Two much needed reforms in the way Ohio does business were inserted in the budget bill passed by the state Senate last week. We urge the House to adopt them as well.
One measure deals with the scandalous way in which Ohio has allowed some of its most defenseless citizens to be treated. The other would keep Ohio agencies from doing business with companies that owe the state money. Both reforms were written by Sen. Jeff Jacobson, R-Dayton, in response to separate investigations published by The Enquirer during the past year.
"Ohio's Secret Shame" reported the abuse, neglect and inadequate oversight that are facts of life in many subsidized homes that provide care for the mentally retarded. The stories documented that 80 to 120 residents of such homes die each year because of lack of proper care. One of the most striking findings of the series was that Ohio's counties, which supervise the contracts in such homes, often don't know if the people hired to provide the care even show up for work.
Jacobson's proposal would require companies that contract to provide care for people in the clients' own homes to check in with company supervisors as soon as they arrive at the home each day. If a caregiver fails to show up or check in on time, the company must send a replacement worker to the home immediately. The caregiving company can then be held responsible for the condition of the client, Jacobson said.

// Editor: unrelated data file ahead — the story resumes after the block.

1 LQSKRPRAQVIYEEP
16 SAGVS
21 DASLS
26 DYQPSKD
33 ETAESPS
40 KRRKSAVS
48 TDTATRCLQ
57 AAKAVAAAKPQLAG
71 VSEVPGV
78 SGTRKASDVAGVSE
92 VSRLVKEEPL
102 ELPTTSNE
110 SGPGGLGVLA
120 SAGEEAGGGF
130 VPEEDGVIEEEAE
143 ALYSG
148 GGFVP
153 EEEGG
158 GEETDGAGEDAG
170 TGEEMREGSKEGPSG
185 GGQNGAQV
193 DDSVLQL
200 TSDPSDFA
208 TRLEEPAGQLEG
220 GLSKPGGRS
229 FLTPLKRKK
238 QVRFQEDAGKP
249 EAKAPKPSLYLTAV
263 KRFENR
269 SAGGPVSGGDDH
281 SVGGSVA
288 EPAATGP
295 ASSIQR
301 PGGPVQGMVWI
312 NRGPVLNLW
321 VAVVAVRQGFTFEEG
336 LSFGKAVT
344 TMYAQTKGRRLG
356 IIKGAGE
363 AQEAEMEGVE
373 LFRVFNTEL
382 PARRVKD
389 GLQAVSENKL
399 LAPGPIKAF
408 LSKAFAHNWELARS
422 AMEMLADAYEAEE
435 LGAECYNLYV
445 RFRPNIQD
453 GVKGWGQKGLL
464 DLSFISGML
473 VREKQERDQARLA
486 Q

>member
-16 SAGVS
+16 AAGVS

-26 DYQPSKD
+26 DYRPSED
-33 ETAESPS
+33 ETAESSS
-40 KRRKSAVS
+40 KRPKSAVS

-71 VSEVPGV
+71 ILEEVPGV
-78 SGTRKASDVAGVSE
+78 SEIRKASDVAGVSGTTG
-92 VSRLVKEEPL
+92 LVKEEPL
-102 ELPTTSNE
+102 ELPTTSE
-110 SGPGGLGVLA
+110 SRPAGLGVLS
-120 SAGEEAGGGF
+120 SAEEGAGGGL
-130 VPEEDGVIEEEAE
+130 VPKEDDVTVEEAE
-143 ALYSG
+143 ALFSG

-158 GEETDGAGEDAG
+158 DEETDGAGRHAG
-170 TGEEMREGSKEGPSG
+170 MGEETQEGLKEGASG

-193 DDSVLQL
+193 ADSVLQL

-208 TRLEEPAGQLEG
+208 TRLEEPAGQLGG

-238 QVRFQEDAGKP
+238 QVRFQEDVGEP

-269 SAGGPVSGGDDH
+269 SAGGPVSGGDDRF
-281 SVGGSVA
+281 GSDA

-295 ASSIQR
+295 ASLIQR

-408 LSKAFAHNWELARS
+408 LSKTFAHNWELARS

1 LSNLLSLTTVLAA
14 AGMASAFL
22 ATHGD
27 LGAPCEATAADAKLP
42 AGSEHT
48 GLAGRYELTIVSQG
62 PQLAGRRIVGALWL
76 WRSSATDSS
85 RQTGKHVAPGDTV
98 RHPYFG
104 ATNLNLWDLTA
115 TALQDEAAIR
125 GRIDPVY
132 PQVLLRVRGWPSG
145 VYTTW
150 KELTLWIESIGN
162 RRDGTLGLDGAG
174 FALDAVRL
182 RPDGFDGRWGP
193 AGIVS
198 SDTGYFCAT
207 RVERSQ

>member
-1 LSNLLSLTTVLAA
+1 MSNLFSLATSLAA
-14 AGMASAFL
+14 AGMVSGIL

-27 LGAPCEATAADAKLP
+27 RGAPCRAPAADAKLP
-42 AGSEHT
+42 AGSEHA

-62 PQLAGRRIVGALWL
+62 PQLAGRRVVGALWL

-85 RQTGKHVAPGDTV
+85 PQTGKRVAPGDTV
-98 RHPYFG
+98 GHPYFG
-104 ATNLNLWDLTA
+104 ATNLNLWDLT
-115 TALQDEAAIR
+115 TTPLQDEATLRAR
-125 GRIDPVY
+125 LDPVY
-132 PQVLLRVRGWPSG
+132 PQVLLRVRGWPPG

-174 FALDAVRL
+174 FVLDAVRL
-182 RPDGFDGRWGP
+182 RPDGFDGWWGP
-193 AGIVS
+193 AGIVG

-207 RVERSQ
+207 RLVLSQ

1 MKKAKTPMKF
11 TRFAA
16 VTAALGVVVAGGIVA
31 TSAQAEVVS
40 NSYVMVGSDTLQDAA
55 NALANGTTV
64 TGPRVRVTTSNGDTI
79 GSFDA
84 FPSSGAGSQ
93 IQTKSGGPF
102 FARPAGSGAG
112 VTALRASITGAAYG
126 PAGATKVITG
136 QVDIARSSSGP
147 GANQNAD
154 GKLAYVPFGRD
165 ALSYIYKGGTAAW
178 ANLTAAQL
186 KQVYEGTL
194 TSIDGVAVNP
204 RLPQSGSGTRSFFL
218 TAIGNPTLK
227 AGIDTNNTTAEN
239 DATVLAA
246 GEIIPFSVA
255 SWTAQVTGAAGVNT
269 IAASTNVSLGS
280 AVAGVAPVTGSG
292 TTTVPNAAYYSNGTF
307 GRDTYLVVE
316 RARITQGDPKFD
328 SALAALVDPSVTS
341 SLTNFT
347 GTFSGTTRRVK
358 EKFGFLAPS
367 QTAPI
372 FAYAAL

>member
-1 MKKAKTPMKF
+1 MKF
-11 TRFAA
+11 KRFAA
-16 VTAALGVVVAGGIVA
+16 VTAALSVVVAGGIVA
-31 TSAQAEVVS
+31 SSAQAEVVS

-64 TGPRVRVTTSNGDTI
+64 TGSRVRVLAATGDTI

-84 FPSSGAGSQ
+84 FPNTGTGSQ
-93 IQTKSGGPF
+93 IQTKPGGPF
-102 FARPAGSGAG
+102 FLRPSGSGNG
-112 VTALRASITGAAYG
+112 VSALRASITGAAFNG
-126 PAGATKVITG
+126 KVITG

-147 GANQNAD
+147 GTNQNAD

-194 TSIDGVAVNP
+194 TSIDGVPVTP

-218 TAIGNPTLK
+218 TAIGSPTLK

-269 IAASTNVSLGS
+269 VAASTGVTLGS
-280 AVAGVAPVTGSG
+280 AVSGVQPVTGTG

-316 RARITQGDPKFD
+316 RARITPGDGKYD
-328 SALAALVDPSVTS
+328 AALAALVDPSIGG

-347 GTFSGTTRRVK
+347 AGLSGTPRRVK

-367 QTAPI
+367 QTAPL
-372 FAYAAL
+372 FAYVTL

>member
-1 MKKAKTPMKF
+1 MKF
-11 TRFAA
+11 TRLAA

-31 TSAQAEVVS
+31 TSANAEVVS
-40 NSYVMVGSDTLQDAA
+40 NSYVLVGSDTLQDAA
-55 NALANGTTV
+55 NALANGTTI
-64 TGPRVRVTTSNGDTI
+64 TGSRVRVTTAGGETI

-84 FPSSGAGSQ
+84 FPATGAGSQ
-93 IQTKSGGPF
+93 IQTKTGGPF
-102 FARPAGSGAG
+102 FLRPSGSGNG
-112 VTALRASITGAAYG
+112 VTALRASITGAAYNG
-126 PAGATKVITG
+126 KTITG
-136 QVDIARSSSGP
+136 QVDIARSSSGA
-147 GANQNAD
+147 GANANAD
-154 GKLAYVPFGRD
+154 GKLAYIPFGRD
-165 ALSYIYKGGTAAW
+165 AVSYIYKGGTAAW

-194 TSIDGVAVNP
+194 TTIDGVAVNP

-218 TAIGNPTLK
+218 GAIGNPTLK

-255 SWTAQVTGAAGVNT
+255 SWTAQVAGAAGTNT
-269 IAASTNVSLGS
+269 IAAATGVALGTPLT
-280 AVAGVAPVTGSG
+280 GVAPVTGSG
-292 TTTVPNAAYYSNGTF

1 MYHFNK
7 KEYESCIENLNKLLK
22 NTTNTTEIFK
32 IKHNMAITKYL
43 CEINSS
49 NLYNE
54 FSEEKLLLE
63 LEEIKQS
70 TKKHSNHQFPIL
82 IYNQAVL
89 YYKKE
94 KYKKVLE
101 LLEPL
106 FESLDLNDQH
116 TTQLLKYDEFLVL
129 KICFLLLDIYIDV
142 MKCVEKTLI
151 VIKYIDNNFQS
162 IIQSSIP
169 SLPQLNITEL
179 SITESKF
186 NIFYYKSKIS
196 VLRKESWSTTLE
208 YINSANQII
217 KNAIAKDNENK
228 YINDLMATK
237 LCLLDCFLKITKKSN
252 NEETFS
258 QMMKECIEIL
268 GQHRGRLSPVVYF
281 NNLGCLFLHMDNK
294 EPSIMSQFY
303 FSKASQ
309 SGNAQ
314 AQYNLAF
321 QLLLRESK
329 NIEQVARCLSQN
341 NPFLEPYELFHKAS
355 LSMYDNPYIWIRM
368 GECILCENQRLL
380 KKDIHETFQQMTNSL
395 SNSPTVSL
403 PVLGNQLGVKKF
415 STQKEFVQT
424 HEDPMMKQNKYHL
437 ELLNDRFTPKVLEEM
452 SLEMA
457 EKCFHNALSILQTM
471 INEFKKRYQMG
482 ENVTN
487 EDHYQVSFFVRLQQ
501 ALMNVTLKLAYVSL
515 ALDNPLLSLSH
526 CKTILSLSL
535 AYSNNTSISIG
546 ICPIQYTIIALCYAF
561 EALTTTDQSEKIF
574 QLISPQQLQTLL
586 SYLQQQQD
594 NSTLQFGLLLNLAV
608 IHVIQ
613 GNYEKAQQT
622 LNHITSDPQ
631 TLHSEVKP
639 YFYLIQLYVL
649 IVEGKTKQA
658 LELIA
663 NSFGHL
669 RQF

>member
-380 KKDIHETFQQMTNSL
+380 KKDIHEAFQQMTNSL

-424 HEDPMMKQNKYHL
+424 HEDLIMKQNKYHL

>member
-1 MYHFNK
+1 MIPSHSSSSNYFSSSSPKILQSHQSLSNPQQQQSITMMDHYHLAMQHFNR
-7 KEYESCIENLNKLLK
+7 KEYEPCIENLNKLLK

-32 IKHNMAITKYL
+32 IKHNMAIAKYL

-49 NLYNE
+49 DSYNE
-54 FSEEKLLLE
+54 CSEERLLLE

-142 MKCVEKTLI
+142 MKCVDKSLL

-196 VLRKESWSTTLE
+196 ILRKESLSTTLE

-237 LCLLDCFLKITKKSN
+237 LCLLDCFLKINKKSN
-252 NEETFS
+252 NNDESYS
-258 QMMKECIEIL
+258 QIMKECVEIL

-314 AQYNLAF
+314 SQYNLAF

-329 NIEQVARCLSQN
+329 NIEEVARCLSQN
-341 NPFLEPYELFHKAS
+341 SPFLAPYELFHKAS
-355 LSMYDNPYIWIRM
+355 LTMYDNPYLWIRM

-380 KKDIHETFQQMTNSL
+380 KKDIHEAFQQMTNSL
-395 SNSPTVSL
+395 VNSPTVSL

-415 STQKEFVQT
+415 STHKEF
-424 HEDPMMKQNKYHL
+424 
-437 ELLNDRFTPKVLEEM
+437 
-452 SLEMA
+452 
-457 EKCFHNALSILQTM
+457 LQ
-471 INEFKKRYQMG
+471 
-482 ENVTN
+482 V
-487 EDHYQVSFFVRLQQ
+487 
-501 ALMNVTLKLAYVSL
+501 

This is a small improvement in accountability, but more may be needed. Jacobson had sought to require state audits of private companies that provide care under publicly funded contracts. He backed off that plan because State Auditor Betty Montgomery said she wasn't sure she had the authority to conduct such audits, and that if she did, her department did not have the budget to afford it. Nor could the State Department of Mental Retardation afford to conduct such audits.
Jacobson's other reform proposal follows an Enquirer story in May that found the state had done little to collect $346 million in tax money that had been misspent, according to state audits. In many cases the state continued to do business with companies against which the auditor had made findings for recovery.
Often those companies have contested the auditor's findings, and as such disputes drag on, millions of dollars in new contracts are awarded to the same firms. Some disputes may be legitimate, but many are not. Private foster care companies alone were cited for $16 million in improper expenditures that included such things as luxury cars, concert tickets and plastic surgery. The reform would require agencies hiring such companies to work out repayment schedules before new work could be awarded.
This strikes us as a straightforward way of doing business designed to keep the state from throwing good money after bad.
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